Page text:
You Want It When??!!  …aka Artificial Deadlines are Useless

Another Monday morning and I’m looking at the list of things that had to be done last week but aren’t.

I guess they didn’t have to be done.

Some of us have boundary-setting challenges that make our lives more difficult when we start babysitting monkeys from other people’s circuses. And then some of us have deadline-setting challenges that make those around us stop taking our sense of urgency seriously.

If you’ve ever made it to the end of a day without getting your ‘to do’ list done, it may not be an expectation problem as many would insist; you might just be eligible to claim membership in the Artificial Deadline club.

Welcome to the club. My name’s Kevin and I set artificial deadlines.

The number one reason people (including ourselves) don’t meet the deadlines we set is there are no consequences for non-compliance. We tend to think we’re being blown off when, in reality, no one but us suffers when we get information just after the nick of time.

My girls grew up believing that if you wait til the last minute, it only takes a minute. We may claim we do our best work under pressure, but we can’t ignore the anxiety of having a deadline looming over our heads. As they got older, we added the Ross caveat: some tasks take more than a minute so you’re going to be late. That’s when the excuse making starts.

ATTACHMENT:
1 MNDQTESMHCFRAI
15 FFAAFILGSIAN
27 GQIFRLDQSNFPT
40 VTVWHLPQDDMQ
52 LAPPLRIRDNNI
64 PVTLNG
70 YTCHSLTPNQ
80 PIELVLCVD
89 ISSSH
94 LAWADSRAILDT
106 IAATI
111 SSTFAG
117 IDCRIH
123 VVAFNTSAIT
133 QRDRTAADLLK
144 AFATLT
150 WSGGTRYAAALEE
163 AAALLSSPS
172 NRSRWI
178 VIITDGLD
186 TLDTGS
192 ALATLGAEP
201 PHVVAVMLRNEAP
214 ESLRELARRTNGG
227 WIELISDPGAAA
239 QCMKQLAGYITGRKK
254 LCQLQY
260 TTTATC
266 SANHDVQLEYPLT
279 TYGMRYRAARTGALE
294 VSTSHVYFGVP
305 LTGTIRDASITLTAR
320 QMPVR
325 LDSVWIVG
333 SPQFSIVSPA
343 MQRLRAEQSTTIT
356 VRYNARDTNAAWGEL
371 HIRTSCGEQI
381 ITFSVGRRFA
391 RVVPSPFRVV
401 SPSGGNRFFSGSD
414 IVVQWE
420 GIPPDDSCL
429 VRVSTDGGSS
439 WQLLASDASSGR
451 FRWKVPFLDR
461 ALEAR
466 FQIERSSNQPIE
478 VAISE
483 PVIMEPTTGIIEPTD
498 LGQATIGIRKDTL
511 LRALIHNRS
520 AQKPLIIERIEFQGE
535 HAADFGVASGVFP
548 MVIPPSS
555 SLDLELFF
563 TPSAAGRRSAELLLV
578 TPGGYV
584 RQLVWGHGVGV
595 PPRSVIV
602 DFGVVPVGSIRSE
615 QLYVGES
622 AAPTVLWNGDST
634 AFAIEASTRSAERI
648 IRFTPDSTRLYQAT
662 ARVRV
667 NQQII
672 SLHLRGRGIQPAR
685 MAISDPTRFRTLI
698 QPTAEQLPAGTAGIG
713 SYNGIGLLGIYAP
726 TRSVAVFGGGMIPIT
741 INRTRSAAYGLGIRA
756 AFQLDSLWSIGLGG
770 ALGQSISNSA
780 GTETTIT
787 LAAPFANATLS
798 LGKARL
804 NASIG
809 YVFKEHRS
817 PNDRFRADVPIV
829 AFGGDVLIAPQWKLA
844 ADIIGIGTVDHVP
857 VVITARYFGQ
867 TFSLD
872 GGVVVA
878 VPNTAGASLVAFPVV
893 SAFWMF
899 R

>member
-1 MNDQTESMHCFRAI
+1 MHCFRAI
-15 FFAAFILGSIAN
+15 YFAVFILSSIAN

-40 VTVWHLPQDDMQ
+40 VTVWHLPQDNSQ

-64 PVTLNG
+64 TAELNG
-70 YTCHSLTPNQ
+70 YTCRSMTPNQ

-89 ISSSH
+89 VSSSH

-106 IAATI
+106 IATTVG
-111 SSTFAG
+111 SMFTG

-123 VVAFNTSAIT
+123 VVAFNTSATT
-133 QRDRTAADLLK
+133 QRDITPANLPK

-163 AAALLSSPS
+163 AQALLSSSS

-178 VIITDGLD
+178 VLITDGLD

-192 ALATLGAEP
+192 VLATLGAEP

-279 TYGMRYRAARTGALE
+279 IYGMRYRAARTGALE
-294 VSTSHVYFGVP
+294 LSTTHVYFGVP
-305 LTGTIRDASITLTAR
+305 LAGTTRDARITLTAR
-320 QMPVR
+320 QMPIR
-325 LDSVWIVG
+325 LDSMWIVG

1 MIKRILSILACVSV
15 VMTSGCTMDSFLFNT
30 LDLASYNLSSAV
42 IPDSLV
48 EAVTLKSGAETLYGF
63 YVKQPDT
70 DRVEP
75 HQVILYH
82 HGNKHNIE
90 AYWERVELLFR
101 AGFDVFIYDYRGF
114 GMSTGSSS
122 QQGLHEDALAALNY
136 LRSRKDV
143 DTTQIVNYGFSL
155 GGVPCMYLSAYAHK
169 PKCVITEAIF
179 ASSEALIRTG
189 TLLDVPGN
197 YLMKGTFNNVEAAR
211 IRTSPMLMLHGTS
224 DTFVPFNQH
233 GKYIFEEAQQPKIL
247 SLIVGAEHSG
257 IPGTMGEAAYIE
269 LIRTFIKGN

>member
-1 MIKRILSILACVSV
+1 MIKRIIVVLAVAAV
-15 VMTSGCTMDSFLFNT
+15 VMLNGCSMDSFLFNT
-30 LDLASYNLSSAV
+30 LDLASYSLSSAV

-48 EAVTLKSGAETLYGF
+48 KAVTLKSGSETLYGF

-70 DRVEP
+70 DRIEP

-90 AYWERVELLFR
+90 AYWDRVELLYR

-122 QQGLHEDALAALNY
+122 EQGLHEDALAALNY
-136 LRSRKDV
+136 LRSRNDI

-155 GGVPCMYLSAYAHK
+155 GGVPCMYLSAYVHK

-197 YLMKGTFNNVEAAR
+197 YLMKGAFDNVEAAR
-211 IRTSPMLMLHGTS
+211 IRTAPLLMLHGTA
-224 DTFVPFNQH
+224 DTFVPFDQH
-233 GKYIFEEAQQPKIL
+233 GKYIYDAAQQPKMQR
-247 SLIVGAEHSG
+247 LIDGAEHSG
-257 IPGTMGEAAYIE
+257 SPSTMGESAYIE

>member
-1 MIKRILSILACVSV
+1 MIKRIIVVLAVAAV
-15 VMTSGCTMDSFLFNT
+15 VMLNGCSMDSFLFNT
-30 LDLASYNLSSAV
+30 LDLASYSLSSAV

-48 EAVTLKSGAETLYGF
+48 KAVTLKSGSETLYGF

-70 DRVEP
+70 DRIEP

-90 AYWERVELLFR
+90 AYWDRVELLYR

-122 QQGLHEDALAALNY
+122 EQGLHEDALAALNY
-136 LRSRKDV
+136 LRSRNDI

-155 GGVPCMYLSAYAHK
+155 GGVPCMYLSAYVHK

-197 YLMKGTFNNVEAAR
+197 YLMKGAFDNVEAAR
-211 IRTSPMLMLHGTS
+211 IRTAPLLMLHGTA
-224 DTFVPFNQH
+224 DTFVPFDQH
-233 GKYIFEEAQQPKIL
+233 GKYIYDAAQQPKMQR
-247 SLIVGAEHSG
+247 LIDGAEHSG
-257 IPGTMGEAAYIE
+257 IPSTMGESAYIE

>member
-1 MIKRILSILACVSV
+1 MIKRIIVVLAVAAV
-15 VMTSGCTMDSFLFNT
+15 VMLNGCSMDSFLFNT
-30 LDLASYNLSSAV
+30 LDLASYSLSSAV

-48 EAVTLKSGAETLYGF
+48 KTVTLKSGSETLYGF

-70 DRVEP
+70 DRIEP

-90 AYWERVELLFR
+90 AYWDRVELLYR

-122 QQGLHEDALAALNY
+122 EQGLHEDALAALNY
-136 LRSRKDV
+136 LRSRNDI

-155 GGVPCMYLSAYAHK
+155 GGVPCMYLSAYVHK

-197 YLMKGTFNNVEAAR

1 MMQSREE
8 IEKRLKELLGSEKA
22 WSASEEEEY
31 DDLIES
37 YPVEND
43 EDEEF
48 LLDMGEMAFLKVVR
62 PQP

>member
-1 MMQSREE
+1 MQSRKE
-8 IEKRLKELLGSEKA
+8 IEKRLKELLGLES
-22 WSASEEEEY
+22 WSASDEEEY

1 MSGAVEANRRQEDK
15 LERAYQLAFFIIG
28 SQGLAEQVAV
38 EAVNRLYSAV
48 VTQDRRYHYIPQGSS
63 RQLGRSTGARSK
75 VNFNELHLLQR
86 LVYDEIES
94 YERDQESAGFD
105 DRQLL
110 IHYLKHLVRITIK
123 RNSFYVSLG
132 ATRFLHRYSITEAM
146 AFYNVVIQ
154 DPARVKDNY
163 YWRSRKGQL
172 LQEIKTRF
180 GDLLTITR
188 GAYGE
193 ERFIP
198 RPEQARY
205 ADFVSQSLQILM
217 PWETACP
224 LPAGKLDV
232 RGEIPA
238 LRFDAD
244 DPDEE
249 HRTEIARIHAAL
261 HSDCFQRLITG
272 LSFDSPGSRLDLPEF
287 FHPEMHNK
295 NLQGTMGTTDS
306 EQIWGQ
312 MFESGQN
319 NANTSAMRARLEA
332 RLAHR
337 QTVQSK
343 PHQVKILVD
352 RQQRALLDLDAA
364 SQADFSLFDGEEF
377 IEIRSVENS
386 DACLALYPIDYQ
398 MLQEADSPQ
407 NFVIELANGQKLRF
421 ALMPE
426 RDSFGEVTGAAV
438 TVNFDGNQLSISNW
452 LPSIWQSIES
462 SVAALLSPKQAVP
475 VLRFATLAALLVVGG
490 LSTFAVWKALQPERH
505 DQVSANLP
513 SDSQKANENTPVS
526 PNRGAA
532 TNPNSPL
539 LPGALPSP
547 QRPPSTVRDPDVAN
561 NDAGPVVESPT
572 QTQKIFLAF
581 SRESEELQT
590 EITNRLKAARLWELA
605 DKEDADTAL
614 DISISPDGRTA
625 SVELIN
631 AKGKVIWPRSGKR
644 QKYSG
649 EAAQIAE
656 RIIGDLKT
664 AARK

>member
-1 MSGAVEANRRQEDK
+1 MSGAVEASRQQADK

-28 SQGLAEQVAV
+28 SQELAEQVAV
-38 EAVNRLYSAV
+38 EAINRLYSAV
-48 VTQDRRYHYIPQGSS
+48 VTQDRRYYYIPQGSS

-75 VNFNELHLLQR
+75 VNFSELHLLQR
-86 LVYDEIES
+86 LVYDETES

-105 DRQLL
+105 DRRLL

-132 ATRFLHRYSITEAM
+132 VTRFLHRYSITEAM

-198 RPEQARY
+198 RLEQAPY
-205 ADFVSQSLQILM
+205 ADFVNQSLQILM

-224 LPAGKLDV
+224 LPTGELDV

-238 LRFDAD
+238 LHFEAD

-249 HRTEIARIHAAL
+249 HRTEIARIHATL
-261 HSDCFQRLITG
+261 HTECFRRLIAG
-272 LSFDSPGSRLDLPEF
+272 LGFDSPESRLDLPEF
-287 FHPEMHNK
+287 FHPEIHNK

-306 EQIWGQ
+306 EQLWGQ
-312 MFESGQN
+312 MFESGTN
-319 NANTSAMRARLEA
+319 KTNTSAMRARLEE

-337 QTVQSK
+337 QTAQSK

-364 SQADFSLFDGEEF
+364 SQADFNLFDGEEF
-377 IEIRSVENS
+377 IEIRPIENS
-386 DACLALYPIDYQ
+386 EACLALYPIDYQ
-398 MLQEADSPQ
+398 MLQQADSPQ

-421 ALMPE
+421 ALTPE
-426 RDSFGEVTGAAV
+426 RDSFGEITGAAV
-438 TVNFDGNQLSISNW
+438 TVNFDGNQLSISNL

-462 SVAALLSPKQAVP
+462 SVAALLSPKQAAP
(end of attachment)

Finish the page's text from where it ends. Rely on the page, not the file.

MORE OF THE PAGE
Here are some common artificial deadline practices I’ve seen – and used unsuccessfully – over the years and suggestions to stop using them:

  • I have to do it today. If it really has to be done today, it better be the first thing we do or else be a scheduled event on our calendar. Otherwise, it’s aspirational and will get overcome by events of the day. We’ll see it again on our list for tomorrow’s have-to list.
  • I need this before my 2:00 meeting. And here it comes sliding into home just before we leave for the meeting. Sure hope it wasn’t something we needed for the meeting; otherwise it’s just reading material for when we stopped paying attention to whoever is droning on during the boring meeting. If we need it for a meeting, we have to suspense it with enough time to review and ask questions before we take it with us.
  • I need this by the end of the day. Who’s end of the day… ours or theirs? Why then? Do we plan on working on it at the dinner table? After dinner? If we’re not going to look at it until tomorrow, why do we care when it’s finished as long as it’s there when we need it and of expected quality. I’ve found that “I want to review this first thing tomorrow morning because…” sets a clearer expectation for the preparer, and I’m happier with the product.